I ask this question often to people I meet and it’s funnily uncomfortable for most to conjure a story to narrate. Again, they know the meaning of their names but not the why. It’s worse when you ask your parents. We aren’t taught to form logical & chronological progressions of understanding by asking questions and demanding explanations, rather are expected to Screen Shot 2017-06-05 at 18.53.27be complacent and simply follow what’s been dealt to us by our elders/seniors. We go on living our lives even without trying to find the true reasons behind them. And hence when a query is raised and an explanation is to be presented, we concoct a response which may not always be true. Even the strategy is flawed. Our parents/elders/seniors are thus brilliant at lying, all thanks to their ancestors doing exactly the same with them, and theirs to them, creating a ripple indeed, rendering them to be great actors too. There’s such beauty in lying. Let me elaborate. You ask them about something and they will firstly cook up a story in their heads, then they’ll convince themselves that it’s actually sellable. Then frills are added and confidence is gathered for narration. And once all that is done, then they orate it with generous dosage of drama. And with their little cooked-up story they then not only try to convince us about it being the truth but also try and induce confidence in us that this is the truest truth ever told. And all this happens over nanoseconds!! Much to our conditioning, we accept all this at face value without questioning anything, and get much inspired to narrate this exact story with the exact emotion to convince others.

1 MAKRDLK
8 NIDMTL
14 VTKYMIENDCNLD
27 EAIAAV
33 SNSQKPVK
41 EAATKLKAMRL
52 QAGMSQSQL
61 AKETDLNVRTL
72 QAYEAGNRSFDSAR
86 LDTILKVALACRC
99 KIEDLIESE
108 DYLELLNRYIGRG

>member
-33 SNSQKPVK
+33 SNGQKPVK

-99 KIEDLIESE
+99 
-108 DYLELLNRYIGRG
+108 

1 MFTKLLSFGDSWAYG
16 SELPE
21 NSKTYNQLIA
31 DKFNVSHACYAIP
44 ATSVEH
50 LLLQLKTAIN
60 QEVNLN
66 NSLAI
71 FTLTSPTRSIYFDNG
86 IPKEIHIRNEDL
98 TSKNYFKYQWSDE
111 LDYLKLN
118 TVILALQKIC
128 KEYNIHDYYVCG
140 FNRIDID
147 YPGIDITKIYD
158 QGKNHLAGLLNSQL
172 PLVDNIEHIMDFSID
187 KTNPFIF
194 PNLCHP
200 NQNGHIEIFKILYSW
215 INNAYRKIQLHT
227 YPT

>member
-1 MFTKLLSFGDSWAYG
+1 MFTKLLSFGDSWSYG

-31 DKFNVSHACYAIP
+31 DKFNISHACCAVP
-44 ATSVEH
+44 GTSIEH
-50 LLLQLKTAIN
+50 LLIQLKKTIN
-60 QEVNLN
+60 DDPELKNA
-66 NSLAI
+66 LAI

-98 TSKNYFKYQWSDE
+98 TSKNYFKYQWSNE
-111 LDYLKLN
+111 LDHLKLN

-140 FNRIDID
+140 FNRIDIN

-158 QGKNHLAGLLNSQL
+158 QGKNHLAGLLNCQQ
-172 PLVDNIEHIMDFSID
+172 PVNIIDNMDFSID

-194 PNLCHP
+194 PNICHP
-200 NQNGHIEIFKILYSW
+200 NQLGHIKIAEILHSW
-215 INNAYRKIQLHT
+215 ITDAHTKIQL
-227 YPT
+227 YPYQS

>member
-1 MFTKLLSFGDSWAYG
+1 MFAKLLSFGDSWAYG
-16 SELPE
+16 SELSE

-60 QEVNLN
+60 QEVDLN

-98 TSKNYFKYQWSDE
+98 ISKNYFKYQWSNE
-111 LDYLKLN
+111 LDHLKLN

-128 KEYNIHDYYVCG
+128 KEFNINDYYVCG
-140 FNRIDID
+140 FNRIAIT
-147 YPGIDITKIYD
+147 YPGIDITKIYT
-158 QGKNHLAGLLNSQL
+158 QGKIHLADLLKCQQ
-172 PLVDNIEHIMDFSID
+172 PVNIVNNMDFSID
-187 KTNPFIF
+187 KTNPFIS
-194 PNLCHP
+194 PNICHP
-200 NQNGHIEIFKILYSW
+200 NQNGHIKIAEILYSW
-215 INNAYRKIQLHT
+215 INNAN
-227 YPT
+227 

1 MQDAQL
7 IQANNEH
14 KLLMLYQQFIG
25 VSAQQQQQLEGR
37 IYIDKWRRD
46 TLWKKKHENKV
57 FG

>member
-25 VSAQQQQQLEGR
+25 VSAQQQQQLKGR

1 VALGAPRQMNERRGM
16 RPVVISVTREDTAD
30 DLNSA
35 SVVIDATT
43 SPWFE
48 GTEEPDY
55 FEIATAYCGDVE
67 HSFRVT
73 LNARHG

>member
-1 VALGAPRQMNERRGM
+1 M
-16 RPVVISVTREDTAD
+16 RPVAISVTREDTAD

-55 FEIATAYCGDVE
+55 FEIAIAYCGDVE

Now, I might not be connecting the right dots here but in a desperate attempt of simply surviving a moment of possible embarrassment for them our elders lay down the false foundation on which we build the belief of our identity. I’m sure it is questionable at least, about both, their ways of creating and telling and our way of accepting things.

I recall when I was knucklehead my father told me that his biggest dream was to be a Grandfather, sit his grandson on his shoulders and go for a walk in the park every morning with a pumped up chest. The day he was told that he will be a grandfather soon, later that week he was diagnosed with cancer, and within a month he passed away. On his deathbed my brother enquired if there was a name he had in mind for the expected kid and he christened him ‘Armaan’. Now that is a Screen Shot 2017-06-05 at 19.07.04solid why. However, my sister’s kiddo girl, named ‘Mishika’, who was born six days before Armaan, has this same concern with her identity and her mother has the same response that 99.9% parents would have – ‘just because…’.

It may be petite for a few but I consider it important enough to be mulled over intensely. I understand no parent is expansively experienced in deciding names and with the birth of their kids comes this new learning, but this is one of those rare areas where we must not surrender to this millennial way of attaining short term gratification by quick-fixing everything and moving on. It will be someone’s identity and they will carry it forever, and even after. The least it deserves is due attention and careful thinking to result in something which is thought-provoking, inspiring, and humbling at once. The only thing you give to your child before its birth is a name and you have a lifetime prior to that to think about it. It’s not your life’s purpose to name them but their name can become their purpose of life. This is that one hand of cards we’re dealt with that we can’t change or undo. We have to pick them up, wear a smile, and live with. Give someone a purpose but don’t impose your thoughts over it. It can be a fine line but this one we must walk.